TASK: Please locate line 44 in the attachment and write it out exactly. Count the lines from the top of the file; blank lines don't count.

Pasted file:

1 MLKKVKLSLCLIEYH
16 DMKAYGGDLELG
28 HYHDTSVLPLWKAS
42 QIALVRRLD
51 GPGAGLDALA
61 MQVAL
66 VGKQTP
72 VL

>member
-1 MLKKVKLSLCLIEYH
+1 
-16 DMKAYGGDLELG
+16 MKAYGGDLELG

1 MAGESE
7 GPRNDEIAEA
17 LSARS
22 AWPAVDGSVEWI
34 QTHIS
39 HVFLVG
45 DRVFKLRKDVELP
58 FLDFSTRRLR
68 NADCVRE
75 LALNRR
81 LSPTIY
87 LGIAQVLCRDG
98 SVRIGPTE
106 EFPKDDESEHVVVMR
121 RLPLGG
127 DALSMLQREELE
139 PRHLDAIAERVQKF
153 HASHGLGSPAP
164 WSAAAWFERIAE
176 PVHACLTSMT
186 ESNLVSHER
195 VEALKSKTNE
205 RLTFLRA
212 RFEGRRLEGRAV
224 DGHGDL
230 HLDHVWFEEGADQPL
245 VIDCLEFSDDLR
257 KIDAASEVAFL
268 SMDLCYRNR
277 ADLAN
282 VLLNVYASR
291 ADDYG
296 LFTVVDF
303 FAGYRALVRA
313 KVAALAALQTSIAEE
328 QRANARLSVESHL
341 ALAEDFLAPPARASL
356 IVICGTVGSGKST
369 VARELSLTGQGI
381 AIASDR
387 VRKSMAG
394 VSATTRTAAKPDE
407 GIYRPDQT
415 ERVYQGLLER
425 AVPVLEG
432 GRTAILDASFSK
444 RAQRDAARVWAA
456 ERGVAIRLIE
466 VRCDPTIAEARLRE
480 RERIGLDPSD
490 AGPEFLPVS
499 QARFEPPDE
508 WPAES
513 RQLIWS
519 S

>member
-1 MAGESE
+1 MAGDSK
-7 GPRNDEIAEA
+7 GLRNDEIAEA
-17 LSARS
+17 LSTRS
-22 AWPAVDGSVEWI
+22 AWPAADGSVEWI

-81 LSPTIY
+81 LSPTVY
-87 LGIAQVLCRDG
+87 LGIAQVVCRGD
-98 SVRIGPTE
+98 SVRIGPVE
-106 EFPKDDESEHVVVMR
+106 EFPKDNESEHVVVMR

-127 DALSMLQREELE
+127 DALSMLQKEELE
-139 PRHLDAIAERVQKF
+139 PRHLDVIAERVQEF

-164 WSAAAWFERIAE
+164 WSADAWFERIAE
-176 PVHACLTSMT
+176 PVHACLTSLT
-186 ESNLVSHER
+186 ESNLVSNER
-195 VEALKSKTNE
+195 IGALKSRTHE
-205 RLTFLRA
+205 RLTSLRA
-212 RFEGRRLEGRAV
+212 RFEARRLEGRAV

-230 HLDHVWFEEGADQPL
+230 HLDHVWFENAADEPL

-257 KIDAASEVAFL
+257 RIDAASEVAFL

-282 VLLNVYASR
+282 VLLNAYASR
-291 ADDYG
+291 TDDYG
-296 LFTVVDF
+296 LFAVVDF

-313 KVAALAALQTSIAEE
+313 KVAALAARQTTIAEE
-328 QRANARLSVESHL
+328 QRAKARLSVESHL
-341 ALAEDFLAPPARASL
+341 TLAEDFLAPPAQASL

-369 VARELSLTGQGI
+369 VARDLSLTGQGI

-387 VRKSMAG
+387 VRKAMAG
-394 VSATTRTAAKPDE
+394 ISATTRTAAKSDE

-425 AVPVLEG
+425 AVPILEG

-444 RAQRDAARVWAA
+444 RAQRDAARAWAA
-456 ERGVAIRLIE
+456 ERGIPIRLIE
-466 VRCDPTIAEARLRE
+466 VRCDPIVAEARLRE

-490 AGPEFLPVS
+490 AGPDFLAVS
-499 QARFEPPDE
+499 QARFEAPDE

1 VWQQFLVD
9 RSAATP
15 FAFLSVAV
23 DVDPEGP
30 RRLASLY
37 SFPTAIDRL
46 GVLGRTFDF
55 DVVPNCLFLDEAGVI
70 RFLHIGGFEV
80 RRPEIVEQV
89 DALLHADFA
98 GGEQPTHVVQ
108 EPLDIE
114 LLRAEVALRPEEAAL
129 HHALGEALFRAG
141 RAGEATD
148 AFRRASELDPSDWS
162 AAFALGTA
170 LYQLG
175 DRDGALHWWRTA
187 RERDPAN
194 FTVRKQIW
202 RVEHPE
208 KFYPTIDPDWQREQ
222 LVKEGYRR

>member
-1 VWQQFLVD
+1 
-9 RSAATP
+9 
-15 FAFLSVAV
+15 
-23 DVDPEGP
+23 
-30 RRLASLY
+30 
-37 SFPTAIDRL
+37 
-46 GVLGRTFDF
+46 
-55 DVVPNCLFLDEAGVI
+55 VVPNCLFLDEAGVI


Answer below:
282 VLLNVYASR